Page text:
It’s Mental Health Week and the theme is empathy. So what is empathy? And how can you get better at it?
If you’re part of the Georgian community, access our full series of posts about empathy on the student portal or employee portal (you’ll need to log in first). Here are three of those posts to get you started.
What is empathy and why is it important?
Empathy is the ability to understand and share the feelings of another. It’s about holding space for someone and supporting them through meaningful action.
At Georgian, we strive to create a culture where kindness and empathy are the norm.
Empathy is also increasingly a skill employers value and can help you build stronger connections in all areas of your life.
Watch this video by renowned researcher Dr. Brené Brown, describing the difference between empathy and sympathy.
Nine ways to practise empathy
Empathy can help us connect more meaningfully with others and better understand their perspectives.
Research shows there are many benefits to empathy, which include reducing bullying and improving overall health. It also shows empathy is contagious!
Try out two or three of these ideas this week:
- When you listen to others, give them your full attention
- Be more curious about people – don’t make assumptions or box others into stereotypes
- Do your best to offer others a comfortable, safe and supportive space
- Recognize your biases or where you have strong opinions, and try to be open about alternative viewpoints
- Let go of judgments and the need for something to be right or wrong
- Avoid comparing or offering unsolicited advice
- Be mindful of your tone, facial expression and body language – are you closed off or approachable?
- Offer help or do something kind unasked
- Use your imagination to try to understand the experiences of others – what would it feel like if you were going through what they are or have?
Watch this video by author Jamil Zaki on how we’re experiencing an empathy shortage but can work together to fix it.
Using empathy to turn toward others
Turning away isn’t something most of us at Georgian generally want to do but sometimes we’re not quite sure how to best hold space for others. That’s where empathy can come in.
Try out Helen Reiss’ EMPATHY acronym the next time someone around you needs support.
E: Eye contact. An appropriate level of eye contact can make people feel seen and improve communication. Riess recommends focusing on someone’s eyes at least long enough to see what colour they are and making sure you’re face-to-face when communicating.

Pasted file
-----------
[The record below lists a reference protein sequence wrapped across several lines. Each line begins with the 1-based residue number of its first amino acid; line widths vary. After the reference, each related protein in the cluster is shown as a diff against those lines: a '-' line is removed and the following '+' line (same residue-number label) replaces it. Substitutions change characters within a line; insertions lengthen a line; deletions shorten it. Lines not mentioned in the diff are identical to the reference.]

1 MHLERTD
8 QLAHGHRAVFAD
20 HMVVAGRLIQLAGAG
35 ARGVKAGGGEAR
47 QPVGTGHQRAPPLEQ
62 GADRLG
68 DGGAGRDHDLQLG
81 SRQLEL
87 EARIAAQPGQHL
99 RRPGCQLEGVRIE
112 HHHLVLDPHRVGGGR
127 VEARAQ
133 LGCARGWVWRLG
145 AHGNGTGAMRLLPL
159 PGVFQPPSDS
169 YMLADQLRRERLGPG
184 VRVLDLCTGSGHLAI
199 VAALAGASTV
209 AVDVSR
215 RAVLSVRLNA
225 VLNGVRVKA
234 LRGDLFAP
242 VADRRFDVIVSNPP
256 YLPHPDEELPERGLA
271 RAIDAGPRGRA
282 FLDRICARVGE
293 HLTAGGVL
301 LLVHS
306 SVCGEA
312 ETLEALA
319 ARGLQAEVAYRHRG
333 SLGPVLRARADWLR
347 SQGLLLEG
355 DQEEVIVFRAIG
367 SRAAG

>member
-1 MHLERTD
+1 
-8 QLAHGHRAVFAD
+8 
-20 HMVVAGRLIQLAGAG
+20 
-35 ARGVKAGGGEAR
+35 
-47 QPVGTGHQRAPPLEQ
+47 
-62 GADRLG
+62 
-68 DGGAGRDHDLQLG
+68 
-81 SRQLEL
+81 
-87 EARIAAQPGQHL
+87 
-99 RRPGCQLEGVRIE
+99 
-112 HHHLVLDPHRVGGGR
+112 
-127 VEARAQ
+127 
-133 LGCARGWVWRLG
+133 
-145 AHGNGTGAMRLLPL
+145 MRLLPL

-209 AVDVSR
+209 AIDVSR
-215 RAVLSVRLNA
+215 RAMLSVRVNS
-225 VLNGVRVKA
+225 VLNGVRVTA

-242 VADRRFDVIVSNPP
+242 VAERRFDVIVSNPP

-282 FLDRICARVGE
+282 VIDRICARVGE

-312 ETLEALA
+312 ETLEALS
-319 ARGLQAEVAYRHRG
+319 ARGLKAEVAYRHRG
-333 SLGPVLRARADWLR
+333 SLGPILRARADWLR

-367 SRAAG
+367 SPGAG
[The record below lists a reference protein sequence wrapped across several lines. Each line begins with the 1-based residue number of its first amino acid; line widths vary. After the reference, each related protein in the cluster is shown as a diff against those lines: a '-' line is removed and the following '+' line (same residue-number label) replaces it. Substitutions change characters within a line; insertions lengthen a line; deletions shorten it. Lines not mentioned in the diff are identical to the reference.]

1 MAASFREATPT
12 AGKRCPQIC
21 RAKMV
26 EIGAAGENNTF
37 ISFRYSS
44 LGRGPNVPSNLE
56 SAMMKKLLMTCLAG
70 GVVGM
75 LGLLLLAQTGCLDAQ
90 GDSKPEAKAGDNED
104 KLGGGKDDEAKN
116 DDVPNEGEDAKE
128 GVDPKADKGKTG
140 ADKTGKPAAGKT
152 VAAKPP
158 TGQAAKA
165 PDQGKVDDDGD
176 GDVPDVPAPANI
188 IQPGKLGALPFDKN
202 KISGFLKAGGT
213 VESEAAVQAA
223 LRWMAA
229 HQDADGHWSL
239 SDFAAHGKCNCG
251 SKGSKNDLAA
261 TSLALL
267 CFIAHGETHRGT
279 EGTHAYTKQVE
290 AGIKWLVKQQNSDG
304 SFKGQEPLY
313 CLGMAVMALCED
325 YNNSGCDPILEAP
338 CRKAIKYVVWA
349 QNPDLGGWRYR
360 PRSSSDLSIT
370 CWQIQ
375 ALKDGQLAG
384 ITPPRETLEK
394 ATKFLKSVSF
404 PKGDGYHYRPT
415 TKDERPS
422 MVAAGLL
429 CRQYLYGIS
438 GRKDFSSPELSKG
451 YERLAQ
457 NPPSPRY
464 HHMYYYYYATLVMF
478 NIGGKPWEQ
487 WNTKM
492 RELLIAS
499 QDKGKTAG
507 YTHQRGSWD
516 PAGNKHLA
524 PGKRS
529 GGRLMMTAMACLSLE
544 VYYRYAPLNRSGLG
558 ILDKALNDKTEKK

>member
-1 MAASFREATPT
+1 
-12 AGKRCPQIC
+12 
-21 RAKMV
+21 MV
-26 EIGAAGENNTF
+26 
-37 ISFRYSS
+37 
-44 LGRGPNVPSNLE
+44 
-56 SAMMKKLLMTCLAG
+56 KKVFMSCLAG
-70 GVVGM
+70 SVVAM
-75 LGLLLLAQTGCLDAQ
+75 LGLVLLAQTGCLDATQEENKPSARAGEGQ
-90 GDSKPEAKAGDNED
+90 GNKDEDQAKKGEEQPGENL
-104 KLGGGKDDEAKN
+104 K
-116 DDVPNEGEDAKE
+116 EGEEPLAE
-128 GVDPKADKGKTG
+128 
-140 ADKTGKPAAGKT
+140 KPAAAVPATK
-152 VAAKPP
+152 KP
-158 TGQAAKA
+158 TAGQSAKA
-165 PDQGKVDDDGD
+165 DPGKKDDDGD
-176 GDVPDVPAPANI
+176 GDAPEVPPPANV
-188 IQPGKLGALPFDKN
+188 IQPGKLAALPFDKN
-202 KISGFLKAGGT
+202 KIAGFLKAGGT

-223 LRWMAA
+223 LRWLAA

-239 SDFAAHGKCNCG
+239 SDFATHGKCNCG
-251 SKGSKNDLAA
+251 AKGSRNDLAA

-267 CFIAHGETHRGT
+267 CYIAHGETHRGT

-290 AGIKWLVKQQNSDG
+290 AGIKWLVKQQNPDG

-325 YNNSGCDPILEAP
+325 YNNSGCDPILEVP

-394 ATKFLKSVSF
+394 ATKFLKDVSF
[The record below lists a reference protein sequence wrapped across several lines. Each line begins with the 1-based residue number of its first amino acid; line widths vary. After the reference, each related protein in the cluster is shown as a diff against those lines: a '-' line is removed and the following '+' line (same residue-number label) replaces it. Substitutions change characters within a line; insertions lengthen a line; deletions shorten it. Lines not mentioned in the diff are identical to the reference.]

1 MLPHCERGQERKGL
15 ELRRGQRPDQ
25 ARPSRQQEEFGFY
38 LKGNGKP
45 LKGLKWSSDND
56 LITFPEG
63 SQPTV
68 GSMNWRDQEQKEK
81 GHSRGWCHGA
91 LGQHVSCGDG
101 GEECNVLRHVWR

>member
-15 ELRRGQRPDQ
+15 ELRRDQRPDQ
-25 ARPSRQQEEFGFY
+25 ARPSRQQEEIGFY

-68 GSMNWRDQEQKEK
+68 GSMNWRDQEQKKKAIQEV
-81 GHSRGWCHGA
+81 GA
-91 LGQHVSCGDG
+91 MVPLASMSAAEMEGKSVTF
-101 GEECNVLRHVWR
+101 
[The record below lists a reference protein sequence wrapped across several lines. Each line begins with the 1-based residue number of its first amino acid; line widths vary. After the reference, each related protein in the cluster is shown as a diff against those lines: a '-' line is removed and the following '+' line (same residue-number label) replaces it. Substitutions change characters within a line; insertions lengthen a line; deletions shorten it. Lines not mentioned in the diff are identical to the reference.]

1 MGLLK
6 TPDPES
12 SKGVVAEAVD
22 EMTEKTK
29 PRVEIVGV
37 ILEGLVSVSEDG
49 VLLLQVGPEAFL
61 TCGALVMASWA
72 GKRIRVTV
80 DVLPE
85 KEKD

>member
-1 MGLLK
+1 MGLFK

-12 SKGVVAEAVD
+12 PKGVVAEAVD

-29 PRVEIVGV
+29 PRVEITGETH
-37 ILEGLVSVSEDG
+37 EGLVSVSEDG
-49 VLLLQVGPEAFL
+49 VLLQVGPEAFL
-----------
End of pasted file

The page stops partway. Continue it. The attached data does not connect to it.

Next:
M: Muscles in facial expressions. We often automatically mimic other people’s expressions without realizing it. Being able to identify another’s feelings—often by distinctive facial muscle patterns—and mirroring them, can help us communicate empathy.
P: Posture. Sitting in a slumped position can indicate a lack of interest or dejection; sitting upright signals respect and confidence. By understanding what postures communicate, we can take a more open posture—face forward, legs and arms uncrossed, leaning toward someone—to encourage more open communication and trust.
A: Affect (or emotions). Learning to identify what someone else is feeling and naming it can help us better understand their behaviour or the message/meaning behind their words.
T: Tone. “Because tone of voice conveys over 38 per cent of the nonverbal emotional content of what a person communicates, it is a vital key to empathy,” writes Riess. She suggests matching the volume and tone of the person you’re talking to and, generally, using a soothing tone to make someone feel heard.
H: Hearing. Sometimes we don’t truly listen to one another, possibly because of preconceptions or being distracted. Empathic listening means asking questions that help people express what’s really going on and listening without judgment.
Y: Your response. Riess is not talking about what you’ll say next, but how you resonate with the person you’re talking to. Whether or not we’re aware of it, we tend to synch up emotionally with people, and how well we do it plays a role in how much we understand them.
“It’s hard to watch someone who is suffering,” writes Jill Suttie in a review of researcher Helen Riess’ book The Empathy Effect. “We may feel their pain or absorb their sorrow; we may worry that we won’t know what to do or say. Those uncomfortable moments might make us turn away from their distress—to preserve our own well-being or to carry on with our lives.”
Make a mental list. It might include:
- a fear of uncomfortable silence
- worry about saying the wrong thing
- having your support rejected
- not knowing if you’ll help or make things worse
Mental health resources for Georgian students
Be Well @ Georgian
A text service that sends helpful tips right to your phone when you need them most!
Learn more about Georgian resources and workshops. Be reminded of ways to take care of your well-being.
Conversations in Mental Health
Put your mental health and well-being at the centre of your educational experience.
Take 45 to 60 minutes to complete this resource designed to help you flourish. Find it in Blackboard under Courses.
Join Togetherall to anonymously access an online community where people can support one another.
It’s open and clinically managed by professionals 24/7. It includes helpful self-assessment tools, courses and resources.
Faculty and employees can access most of these resources too. Instructors can access Conversations in Mental Health from their Blackboard homescreen. Employees can request access by emailing [email protected].